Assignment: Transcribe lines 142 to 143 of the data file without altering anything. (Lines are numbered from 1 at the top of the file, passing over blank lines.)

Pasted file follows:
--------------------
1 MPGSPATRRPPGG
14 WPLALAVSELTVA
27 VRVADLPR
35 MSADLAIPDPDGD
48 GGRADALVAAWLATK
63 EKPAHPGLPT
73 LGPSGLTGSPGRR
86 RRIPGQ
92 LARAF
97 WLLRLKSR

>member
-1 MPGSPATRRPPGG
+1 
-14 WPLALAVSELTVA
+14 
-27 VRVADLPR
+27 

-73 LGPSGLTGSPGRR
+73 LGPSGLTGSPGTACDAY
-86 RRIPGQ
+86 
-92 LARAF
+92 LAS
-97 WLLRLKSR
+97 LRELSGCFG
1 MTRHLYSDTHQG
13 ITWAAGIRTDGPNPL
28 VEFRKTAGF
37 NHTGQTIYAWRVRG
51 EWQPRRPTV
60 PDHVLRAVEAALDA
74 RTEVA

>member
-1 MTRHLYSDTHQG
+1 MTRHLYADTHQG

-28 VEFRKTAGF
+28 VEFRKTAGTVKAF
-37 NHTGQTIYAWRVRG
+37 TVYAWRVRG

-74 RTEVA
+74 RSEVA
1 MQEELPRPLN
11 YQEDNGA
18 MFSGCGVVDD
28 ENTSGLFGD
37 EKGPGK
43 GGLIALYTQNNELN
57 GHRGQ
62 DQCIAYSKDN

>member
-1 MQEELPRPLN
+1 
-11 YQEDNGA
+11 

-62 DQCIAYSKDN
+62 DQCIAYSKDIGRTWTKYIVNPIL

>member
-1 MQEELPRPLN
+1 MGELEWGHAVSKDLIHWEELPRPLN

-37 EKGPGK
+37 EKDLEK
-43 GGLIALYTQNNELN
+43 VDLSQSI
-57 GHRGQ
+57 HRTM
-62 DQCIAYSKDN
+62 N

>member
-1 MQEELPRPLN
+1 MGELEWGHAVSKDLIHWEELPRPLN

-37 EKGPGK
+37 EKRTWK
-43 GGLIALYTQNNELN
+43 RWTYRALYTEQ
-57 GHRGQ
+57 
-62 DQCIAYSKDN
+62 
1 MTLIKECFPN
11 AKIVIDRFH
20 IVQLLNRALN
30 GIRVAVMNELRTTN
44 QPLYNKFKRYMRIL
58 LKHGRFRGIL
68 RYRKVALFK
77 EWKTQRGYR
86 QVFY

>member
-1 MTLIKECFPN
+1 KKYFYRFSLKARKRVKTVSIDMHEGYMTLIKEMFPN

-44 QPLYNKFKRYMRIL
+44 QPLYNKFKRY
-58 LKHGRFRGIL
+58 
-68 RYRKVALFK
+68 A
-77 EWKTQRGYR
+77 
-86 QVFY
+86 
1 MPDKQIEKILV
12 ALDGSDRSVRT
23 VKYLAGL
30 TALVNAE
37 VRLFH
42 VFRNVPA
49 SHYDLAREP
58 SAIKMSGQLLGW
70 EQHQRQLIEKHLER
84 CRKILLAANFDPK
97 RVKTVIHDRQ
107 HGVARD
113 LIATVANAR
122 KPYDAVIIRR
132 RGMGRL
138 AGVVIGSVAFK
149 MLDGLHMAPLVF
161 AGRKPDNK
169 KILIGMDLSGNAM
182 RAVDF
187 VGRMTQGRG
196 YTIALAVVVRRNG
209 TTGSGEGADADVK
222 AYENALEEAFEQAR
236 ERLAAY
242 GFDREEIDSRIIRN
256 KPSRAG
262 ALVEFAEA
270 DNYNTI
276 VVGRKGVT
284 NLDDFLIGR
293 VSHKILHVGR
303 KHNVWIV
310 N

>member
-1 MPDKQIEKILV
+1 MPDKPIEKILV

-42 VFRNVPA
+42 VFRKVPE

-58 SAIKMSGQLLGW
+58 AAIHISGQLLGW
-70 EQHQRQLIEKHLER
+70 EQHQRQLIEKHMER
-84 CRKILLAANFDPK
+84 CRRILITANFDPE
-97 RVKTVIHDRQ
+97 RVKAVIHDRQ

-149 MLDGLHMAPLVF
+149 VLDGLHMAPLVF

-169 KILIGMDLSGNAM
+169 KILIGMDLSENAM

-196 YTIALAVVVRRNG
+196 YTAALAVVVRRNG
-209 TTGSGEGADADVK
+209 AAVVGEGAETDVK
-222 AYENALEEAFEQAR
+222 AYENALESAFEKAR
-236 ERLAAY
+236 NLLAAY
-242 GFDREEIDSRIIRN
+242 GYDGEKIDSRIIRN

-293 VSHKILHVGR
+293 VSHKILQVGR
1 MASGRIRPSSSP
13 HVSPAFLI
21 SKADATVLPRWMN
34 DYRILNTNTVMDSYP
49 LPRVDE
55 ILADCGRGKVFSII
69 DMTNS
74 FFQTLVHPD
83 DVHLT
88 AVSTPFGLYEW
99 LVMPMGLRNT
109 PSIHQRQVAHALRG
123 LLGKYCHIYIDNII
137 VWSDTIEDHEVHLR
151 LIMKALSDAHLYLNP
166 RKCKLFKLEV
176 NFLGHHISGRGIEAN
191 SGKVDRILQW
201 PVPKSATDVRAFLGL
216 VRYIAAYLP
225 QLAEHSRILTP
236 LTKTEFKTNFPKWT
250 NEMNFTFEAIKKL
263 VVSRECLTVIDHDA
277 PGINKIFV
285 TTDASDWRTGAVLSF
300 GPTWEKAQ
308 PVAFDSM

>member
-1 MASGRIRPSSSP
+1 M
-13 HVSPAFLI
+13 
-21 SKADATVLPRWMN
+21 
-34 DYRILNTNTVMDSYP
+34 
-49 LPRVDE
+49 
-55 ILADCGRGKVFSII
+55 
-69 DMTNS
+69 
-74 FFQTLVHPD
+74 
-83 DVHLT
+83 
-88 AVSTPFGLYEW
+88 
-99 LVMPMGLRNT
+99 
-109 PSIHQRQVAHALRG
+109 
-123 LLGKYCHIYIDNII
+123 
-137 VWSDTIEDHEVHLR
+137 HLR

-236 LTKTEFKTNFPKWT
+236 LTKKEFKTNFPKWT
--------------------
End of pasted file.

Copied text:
-70 EQHQRQLIEKHLER
+70 EQHQRQLIEKHMER